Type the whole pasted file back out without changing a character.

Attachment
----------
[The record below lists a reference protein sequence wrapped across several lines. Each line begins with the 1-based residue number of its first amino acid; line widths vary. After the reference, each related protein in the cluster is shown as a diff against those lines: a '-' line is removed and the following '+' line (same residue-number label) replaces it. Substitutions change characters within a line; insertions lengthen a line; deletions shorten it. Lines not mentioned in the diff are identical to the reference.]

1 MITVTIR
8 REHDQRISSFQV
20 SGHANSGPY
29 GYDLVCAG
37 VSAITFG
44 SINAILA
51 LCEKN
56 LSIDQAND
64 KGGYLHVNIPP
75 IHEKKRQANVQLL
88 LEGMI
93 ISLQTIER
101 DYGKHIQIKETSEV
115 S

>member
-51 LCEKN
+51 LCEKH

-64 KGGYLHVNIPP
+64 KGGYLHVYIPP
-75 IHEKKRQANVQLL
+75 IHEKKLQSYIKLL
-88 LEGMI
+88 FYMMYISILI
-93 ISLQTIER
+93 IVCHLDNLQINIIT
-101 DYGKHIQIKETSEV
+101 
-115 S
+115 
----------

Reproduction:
[The record below lists a reference protein sequence wrapped across several lines. Each line begins with the 1-based residue number of its first amino acid; line widths vary. After the reference, each related protein in the cluster is shown as a diff against those lines: a '-' line is removed and the following '+' line (same residue-number label) replaces it. Substitutions change characters within a line; insertions lengthen a line; deletions shorten it. Lines not mentioned in the diff are identical to the reference.]

1 MITVTIR
8 REHDQRISSFQV
20 SGHANSGPY
29 GYDLVCAG
37 VSAITFG
44 SINAILA
51 LCEKN
56 LSIDQAND
64 KGGYLHVNIPP
75 IHEKKRQANVQLL
88 LEGMI
93 ISLQTIER
101 DYGKHIQIKETSEV
115 S

>member
-51 LCEKN
+51 LCEKH

-64 KGGYLHVNIPP
+64 KGGYLHVYIPP
-75 IHEKKRQANVQLL
+75 IHEKKLQSYIKLL
-88 LEGMI
+88 FYMMYISILI
-93 ISLQTIER
+93 IVCHLDNLQINIIT
-101 DYGKHIQIKETSEV
+101 
-115 S
+115 